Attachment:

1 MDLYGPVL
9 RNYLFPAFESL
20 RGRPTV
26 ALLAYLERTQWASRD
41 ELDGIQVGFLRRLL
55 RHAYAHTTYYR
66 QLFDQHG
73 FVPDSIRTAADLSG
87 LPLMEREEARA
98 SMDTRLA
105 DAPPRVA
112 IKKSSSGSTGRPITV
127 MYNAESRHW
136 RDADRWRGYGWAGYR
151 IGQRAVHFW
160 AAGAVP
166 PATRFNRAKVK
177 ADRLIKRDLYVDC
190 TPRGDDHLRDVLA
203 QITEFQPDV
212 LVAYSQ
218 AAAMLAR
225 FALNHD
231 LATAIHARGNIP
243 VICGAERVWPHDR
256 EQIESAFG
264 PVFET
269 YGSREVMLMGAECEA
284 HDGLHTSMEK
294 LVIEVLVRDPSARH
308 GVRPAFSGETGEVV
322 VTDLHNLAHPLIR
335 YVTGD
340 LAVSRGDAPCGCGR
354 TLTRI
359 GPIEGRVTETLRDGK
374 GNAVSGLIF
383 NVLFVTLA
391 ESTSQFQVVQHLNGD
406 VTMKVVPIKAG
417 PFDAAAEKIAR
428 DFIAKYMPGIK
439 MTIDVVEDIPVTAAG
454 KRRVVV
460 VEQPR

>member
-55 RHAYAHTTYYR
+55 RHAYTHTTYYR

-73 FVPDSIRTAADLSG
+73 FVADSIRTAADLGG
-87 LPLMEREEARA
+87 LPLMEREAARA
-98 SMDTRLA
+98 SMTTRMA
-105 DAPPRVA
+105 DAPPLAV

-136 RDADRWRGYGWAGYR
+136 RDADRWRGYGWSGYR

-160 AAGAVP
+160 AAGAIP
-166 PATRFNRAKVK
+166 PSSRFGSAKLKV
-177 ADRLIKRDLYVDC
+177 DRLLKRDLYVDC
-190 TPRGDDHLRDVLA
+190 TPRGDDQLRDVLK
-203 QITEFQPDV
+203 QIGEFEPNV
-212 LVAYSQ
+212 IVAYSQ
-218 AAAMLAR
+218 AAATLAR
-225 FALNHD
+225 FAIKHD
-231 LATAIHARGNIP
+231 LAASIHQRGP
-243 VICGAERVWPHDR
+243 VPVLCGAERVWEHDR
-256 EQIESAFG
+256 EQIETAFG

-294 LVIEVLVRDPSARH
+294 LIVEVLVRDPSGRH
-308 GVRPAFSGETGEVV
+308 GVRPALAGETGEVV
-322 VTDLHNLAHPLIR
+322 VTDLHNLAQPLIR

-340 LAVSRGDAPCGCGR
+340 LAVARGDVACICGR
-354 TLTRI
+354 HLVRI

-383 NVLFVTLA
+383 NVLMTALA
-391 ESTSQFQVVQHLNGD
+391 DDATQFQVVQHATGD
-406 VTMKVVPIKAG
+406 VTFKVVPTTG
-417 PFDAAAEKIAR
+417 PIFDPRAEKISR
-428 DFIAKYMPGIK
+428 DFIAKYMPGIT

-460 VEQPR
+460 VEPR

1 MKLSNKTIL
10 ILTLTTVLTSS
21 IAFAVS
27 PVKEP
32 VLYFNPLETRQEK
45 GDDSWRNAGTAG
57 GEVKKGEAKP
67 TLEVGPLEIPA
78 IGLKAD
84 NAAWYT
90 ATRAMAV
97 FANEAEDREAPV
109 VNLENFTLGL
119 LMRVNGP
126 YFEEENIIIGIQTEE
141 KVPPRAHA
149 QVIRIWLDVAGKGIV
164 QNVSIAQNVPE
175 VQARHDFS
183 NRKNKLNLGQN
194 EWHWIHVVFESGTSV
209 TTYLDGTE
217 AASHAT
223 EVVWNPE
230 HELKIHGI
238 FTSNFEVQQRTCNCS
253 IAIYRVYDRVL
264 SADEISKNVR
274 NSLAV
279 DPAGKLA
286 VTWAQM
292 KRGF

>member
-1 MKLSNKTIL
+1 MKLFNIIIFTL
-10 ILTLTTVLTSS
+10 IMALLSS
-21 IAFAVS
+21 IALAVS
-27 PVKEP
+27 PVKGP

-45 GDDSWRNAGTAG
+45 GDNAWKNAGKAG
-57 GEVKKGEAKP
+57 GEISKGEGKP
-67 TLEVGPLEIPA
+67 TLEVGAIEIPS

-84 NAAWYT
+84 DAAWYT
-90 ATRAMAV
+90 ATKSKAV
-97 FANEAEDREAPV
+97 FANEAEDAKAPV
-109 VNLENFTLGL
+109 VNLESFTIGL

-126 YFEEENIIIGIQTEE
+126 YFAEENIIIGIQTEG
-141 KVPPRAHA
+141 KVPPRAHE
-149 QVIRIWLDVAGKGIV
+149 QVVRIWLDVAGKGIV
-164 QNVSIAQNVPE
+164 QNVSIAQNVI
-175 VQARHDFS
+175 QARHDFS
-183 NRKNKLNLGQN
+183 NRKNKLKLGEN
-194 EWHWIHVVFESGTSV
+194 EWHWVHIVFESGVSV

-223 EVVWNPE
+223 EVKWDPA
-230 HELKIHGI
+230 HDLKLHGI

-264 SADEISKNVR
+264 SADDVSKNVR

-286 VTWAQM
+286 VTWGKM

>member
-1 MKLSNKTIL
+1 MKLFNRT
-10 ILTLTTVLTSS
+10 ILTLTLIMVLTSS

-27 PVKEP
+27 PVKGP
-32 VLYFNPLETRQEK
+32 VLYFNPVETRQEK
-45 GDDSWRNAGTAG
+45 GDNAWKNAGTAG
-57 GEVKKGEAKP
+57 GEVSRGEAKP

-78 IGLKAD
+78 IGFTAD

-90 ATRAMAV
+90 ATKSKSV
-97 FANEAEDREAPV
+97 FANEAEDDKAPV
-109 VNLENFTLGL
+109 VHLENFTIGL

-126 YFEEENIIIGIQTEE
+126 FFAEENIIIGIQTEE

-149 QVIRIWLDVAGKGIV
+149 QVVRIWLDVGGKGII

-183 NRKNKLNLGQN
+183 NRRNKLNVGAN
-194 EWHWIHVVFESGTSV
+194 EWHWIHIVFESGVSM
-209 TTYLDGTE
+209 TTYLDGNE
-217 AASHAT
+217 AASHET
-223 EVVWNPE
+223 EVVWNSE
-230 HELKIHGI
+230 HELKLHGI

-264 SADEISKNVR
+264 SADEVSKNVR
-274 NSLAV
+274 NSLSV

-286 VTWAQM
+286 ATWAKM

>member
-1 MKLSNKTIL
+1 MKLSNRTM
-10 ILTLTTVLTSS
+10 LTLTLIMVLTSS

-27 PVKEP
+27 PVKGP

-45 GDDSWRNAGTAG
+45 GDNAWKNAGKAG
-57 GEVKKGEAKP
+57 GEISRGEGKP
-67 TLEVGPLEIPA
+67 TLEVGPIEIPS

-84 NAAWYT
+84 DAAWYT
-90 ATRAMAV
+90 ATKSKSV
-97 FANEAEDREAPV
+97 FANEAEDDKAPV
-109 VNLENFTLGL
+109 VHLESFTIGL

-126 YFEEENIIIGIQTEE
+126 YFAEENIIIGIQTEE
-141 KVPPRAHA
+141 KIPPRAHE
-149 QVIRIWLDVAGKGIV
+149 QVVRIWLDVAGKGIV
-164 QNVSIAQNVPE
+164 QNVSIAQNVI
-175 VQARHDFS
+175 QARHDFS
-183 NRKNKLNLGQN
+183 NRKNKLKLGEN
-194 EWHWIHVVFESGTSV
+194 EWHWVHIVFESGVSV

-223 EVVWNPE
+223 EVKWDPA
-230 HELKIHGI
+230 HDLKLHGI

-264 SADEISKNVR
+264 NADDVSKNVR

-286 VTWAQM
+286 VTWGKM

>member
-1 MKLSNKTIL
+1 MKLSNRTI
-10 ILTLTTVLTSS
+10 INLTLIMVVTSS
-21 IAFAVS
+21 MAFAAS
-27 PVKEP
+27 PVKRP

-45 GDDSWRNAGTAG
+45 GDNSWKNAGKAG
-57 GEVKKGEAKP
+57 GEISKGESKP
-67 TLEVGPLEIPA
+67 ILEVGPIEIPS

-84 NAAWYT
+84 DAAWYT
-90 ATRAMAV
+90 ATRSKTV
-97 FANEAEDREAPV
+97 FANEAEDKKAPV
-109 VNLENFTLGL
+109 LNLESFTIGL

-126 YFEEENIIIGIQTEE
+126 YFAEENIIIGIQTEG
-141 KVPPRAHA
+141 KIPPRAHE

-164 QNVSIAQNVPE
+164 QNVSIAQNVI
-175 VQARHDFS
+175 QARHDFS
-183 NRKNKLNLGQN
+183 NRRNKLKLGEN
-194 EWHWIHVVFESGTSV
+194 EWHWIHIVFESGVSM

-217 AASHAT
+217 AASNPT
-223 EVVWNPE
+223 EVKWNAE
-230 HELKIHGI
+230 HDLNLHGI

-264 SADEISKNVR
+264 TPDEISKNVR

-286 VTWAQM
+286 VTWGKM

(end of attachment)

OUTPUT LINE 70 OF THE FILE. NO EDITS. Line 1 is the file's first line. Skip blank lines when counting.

+212 IVAYSQ